Today in Literary History – January 15, 1962 – The Derveni Papyrus, the oldest book in Europe is discovered

The Derveni Papyrus, “The Most Ancient Book in Europe” according to UNESCO, was discovered on January 15, 1962 in Derveni, Greece. The partially burned papyrus was found in a burial tomb during excavations for a new highway from Thessalonika to Kavala.


The papyrus was found in the tomb’s funeral pyre and the bottom part of the papyrus was badly charred. When the papyrus was unrolled it broke into about 200 fragments. The fragments were reassembled, but the lines on the bottom of the columns of text were burned away.

The papyrus has been dated from between 350 to 320 BCE, although the text may have been copied from an earlier work by an unknown author.

After some delays the text of the papyrus was translated and published. Its themes are philosophical and religious. Harvard University’s Center for Hellenistic Studies says:

“The content is divided between religious instructions on sacrifices to gods and souls, and allegorical commentary on a theogonical poem ascribed to Orpheus. The author’s outlook is philosophical, displaying, in particular, a physical system close to those of Anaxagoras, the Atomists, and Diogenes of Apollonia. His allegorical method of interpretation is especially interesting, frequently reminiscent of Socrates’ playful mental and etymological acrobatics as seen in Plato’s Cratylus.”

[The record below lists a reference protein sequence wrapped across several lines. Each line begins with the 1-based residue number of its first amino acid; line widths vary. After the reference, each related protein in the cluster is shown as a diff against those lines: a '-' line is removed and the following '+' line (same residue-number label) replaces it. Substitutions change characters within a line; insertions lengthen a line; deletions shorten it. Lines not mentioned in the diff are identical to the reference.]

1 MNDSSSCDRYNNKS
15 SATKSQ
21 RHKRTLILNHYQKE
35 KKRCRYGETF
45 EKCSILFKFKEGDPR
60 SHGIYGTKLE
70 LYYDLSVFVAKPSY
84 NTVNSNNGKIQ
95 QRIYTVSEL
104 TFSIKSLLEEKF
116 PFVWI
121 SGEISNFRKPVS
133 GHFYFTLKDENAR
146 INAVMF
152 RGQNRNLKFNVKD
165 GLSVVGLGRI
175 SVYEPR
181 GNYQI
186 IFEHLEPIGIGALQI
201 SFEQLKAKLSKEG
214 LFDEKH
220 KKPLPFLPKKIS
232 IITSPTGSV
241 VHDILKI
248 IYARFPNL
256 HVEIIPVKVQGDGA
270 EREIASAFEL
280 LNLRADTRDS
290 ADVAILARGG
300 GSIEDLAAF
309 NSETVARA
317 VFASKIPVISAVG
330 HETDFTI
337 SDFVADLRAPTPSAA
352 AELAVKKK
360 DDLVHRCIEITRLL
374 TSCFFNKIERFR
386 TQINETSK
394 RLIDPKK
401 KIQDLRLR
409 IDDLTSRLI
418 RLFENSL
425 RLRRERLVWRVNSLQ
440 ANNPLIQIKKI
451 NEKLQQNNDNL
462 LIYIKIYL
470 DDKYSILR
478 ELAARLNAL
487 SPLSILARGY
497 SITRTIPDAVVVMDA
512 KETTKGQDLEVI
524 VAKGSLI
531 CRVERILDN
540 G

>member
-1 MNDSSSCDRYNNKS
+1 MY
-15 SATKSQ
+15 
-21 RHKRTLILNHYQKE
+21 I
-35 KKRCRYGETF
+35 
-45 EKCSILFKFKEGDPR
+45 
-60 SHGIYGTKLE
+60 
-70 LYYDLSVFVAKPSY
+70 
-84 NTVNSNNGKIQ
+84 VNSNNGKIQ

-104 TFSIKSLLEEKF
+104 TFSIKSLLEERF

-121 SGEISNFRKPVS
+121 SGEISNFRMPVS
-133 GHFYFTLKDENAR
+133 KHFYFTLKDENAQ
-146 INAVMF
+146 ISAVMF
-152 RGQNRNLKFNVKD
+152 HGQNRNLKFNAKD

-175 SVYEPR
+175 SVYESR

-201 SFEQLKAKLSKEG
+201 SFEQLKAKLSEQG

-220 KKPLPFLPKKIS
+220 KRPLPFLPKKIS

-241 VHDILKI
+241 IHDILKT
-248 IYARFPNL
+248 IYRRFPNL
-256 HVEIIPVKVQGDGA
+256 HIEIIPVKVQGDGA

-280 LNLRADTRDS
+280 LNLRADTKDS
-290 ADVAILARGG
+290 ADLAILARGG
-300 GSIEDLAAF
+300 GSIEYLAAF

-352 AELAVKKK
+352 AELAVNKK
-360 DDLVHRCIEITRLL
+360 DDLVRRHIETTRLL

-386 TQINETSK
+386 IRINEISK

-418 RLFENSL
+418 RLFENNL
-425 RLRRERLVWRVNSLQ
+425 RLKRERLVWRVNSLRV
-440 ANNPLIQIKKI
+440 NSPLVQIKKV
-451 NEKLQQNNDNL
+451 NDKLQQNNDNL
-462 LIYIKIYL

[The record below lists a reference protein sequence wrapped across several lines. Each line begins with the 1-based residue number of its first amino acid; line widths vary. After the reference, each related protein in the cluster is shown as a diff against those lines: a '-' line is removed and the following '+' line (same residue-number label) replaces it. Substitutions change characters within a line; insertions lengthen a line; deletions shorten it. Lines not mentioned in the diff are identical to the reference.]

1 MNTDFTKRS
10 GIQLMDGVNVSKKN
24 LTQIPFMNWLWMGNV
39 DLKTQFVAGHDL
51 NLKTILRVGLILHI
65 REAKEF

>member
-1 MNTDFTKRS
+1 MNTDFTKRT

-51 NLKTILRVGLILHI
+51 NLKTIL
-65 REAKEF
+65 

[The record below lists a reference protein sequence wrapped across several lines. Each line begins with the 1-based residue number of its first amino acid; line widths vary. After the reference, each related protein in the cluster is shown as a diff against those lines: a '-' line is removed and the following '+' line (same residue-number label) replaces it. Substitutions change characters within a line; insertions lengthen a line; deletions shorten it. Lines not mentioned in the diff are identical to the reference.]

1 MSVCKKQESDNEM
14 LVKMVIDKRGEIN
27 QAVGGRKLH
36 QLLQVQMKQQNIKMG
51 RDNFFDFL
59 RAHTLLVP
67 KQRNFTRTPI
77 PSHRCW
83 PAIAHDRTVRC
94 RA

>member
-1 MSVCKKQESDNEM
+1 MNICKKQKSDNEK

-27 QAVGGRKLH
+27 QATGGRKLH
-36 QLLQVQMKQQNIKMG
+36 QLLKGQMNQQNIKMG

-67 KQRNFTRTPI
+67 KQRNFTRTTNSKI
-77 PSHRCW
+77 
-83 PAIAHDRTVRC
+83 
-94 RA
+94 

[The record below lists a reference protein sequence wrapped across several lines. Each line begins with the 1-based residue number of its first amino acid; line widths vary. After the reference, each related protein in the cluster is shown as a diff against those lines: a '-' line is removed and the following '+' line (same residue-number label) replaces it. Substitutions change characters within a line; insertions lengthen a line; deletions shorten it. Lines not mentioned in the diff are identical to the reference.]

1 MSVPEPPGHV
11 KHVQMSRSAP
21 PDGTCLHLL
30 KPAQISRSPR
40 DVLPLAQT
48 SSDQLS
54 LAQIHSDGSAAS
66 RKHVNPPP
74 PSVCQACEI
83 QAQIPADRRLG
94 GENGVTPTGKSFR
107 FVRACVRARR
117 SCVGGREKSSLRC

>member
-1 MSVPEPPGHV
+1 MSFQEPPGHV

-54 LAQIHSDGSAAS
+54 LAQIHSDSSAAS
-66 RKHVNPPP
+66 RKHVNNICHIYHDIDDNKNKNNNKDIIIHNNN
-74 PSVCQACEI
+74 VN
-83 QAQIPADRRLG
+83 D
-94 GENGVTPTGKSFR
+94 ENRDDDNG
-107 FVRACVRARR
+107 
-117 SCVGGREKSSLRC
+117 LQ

Richard Janko, a classics professor and leading researcher on the Derveni papyrus believes that the text shows that “Ancient Athens was in the grips of a culture war between science and religion.” He believes that the author is warning readers against the illogic of the Cult of Orpheus.

Prof. Richard Janko

Janko argues that the writer criticizes the cult’s followers for blindly trusting that mere ritual will bring knowledge and mocks their failure to evaluate the cult’s claims rationally. The author, Janko explains, says that the acolytes are “gullible and waste their money…because they accept the priest’s explanation and do not enquire further into what they have heard.”

Janko also wonders who was buried in the tomb with this seemingly blasphemous book. We may never know.

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